Maybe you’re writing your first book.
Or adding new programs and products.
Perhaps you’ve decided it’s time to go seriously digital and build a national or global platform.
You can do it confidently, with thoughtful purpose.
Or you can go at it with white knuckles, letting your fear lead you.
I’m not saying you won’t have those “What was I thinking to imagine I could do this?” moments of sheer terror echoing in your brain.
But if you allow that voice to take over, you’ll talk yourself right out of doing anything that looks like something you’ve never done before.
You become your biggest obstacle.
Like the consultant who had two brisk-selling books that served as entrées for his 6-figure corporate consulting projects. His revenue was bountiful, but he was bone-tired of the travel—he decided it was time to shift to a more digital business model. But he second-guessed every step made by his carefully vetted change team and spent countless hours haranguing them to do it differently. Three years later, he still works exactly the same way.
Or the author who had written three—count ‘em three—books that never sold more than a few handfuls of copies between them. But when she gathered the courage to ask for help building her platform, she went MIA. Not once. Not twice. But three times. What’s she doing now? Working on book number four, blindly hoping four is the charm.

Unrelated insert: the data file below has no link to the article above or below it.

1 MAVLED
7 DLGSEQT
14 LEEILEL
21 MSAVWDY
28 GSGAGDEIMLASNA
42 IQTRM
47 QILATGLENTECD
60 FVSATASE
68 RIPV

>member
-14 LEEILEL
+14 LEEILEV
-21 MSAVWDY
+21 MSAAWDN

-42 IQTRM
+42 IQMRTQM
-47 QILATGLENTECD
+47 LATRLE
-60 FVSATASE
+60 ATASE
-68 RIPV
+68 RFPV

Then there’s the entrepreneur who had a unique, potentially break-through program. He wanted to build a bigger, better digital platform to grow exponentially. He had all the makings for success: the concept was visionary and backed by a compelling personality. The problem? He believed it should sell itself, despite uninspired naming and been-done-a-million-times visuals and call to action. He couldn’t bring himself to invest what it would take—in time and money—to make essential changes to make his baby sizzle on a much bigger stage. Yep, he’s still stalled at mediocre.
It breaks my heart when I talk to these folks who have the potential for greatness, but can’t get out of their own way long enough to seize it. They white-knuckle each move, setting up impossible-to-hurdle roadblocks or eating up priceless energy they could devote to more fruitful directions.
Don’t let this be you.
White-knuckling your fondest dream is no way to live.
If you can’t muster the courage to show up, try something new and spend both the time AND the money to do it right? Find a new vision.
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